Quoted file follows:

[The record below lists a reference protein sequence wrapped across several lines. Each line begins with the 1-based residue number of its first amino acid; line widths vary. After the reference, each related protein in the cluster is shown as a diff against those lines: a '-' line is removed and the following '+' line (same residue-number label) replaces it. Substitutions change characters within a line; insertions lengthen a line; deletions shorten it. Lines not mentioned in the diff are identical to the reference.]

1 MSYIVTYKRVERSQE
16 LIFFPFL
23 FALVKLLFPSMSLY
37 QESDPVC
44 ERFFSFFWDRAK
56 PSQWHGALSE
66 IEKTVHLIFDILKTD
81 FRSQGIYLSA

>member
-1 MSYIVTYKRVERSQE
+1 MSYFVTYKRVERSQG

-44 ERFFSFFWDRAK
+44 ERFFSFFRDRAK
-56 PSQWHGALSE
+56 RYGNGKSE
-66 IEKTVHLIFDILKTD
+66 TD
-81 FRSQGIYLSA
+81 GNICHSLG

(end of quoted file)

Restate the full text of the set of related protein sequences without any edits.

[The record below lists a reference protein sequence wrapped across several lines. Each line begins with the 1-based residue number of its first amino acid; line widths vary. After the reference, each related protein in the cluster is shown as a diff against those lines: a '-' line is removed and the following '+' line (same residue-number label) replaces it. Substitutions change characters within a line; insertions lengthen a line; deletions shorten it. Lines not mentioned in the diff are identical to the reference.]

1 MSYIVTYKRVERSQE
16 LIFFPFL
23 FALVKLLFPSMSLY
37 QESDPVC
44 ERFFSFFWDRAK
56 PSQWHGALSE
66 IEKTVHLIFDILKTD
81 FRSQGIYLSA

>member
-1 MSYIVTYKRVERSQE
+1 MSYFVTYKRVERSQG

-44 ERFFSFFWDRAK
+44 ERFFSFFRDRAK
-56 PSQWHGALSE
+56 RYGNGKSE
-66 IEKTVHLIFDILKTD
+66 TD
-81 FRSQGIYLSA
+81 GNICHSLG